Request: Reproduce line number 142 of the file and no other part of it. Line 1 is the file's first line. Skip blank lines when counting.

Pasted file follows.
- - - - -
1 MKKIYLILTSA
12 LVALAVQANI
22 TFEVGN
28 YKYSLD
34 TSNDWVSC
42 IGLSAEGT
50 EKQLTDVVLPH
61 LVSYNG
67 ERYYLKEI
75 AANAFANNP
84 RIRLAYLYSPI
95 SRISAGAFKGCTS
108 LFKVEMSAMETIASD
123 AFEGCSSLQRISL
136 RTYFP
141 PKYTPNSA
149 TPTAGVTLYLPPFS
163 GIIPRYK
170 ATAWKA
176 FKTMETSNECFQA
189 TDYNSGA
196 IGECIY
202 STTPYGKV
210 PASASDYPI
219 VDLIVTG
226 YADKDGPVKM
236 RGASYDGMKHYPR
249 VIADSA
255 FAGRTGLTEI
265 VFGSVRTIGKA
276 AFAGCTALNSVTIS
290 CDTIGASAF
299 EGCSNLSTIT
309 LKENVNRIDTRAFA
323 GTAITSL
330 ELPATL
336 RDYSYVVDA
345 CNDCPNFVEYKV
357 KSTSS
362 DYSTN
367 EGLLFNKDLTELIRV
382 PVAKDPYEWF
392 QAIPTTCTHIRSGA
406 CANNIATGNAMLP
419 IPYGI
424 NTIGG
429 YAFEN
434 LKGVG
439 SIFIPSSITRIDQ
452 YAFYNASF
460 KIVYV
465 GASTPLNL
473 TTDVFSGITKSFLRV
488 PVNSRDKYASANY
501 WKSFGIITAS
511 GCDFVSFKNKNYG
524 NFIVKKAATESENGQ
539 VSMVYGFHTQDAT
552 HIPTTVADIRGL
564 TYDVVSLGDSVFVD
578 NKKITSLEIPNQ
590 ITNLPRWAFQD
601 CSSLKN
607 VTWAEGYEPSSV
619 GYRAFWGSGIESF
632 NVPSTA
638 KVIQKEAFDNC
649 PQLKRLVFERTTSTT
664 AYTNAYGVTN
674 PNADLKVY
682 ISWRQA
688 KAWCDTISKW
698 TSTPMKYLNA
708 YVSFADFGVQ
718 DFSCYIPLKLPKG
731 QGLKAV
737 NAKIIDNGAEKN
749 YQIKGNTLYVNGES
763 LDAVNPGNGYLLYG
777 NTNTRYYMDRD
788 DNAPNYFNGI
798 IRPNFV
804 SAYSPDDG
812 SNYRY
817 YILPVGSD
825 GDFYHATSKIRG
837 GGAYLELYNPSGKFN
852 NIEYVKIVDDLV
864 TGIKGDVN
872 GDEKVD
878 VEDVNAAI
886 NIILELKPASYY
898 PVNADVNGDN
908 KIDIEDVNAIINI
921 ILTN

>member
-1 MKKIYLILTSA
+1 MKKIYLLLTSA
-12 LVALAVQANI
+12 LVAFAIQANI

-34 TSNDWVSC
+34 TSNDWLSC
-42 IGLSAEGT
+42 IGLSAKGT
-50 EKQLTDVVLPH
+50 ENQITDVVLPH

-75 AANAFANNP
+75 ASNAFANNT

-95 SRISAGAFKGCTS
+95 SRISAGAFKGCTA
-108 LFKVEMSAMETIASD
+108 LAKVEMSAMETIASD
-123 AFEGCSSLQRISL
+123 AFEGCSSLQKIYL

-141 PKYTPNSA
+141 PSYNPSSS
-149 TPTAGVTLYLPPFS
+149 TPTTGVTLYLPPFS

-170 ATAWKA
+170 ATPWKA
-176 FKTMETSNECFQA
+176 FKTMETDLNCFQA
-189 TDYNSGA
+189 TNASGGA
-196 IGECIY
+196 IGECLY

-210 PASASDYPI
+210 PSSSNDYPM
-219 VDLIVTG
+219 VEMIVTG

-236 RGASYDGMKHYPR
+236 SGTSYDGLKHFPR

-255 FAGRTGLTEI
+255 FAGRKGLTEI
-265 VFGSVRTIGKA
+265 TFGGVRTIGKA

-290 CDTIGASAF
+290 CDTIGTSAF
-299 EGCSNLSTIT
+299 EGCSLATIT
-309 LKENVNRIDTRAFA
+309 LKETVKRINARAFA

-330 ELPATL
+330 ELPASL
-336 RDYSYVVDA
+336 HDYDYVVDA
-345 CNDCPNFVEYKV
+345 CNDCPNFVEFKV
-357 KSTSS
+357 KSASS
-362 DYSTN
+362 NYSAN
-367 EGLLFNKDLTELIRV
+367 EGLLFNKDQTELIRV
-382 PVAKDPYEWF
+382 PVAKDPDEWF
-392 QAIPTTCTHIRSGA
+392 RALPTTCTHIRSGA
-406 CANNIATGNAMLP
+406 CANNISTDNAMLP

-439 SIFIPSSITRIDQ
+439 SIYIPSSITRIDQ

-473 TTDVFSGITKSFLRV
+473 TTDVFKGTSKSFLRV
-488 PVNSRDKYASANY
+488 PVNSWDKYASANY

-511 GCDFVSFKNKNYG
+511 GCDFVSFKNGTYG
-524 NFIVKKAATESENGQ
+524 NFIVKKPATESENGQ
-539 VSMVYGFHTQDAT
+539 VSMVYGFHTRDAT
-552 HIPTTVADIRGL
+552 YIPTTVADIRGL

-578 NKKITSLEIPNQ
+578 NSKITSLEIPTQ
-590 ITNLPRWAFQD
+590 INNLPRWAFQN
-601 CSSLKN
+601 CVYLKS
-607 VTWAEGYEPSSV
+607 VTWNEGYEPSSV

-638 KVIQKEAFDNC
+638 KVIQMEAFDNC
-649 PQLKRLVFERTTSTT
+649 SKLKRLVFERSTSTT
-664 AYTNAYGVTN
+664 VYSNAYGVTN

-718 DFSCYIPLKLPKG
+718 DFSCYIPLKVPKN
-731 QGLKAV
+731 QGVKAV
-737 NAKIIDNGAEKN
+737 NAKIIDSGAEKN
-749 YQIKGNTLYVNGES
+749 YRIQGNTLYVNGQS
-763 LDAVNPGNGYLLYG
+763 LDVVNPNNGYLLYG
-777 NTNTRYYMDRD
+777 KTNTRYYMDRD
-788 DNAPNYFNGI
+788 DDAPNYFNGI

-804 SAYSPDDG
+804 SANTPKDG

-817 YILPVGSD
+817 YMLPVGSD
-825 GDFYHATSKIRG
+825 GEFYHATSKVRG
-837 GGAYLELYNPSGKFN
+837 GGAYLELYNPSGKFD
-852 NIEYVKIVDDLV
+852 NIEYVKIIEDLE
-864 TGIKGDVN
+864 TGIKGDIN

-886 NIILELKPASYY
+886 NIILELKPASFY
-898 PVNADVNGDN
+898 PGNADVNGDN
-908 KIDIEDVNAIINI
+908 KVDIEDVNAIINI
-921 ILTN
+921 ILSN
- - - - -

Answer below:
+309 LKETVKRINARAFA